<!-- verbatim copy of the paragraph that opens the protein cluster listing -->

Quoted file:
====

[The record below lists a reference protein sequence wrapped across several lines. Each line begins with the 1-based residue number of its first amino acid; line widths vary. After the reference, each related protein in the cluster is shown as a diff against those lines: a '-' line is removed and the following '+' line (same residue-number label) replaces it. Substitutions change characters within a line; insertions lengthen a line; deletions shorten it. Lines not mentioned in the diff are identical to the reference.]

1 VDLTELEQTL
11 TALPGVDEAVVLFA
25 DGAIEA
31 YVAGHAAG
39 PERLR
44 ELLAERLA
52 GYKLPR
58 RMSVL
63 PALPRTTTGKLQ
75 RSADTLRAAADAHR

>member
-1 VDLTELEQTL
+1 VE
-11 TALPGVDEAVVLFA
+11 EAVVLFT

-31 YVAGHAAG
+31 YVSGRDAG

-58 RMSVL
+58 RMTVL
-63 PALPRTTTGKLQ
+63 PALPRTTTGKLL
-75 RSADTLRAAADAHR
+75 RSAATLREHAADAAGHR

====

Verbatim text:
[The record below lists a reference protein sequence wrapped across several lines. Each line begins with the 1-based residue number of its first amino acid; line widths vary. After the reference, each related protein in the cluster is shown as a diff against those lines: a '-' line is removed and the following '+' line (same residue-number label) replaces it. Substitutions change characters within a line; insertions lengthen a line; deletions shorten it. Lines not mentioned in the diff are identical to the reference.]